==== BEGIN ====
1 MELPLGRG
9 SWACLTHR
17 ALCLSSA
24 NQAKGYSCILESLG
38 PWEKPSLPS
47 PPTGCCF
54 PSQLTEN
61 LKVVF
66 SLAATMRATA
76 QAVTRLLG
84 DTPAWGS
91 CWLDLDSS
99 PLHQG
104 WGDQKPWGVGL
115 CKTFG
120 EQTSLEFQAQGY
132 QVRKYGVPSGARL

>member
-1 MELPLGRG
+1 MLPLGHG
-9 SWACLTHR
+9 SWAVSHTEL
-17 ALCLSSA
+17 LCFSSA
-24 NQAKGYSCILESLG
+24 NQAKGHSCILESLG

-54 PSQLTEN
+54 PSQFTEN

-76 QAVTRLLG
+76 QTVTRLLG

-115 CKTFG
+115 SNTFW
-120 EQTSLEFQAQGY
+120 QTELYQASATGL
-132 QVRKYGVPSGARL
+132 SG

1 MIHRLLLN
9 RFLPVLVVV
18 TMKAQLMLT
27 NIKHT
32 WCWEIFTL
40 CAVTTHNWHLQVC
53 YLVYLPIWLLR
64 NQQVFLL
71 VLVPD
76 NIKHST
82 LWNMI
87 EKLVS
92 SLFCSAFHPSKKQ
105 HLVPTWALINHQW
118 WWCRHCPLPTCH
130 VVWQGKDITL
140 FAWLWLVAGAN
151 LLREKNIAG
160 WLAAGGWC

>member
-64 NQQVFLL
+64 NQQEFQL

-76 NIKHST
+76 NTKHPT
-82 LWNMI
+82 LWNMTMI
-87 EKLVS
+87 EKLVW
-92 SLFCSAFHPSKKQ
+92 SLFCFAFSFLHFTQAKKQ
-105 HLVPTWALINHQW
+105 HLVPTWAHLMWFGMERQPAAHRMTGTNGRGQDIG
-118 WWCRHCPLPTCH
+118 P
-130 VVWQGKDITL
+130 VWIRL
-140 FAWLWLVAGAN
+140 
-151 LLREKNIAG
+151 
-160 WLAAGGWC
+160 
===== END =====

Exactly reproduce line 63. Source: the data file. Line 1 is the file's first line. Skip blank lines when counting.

-87 EKLVS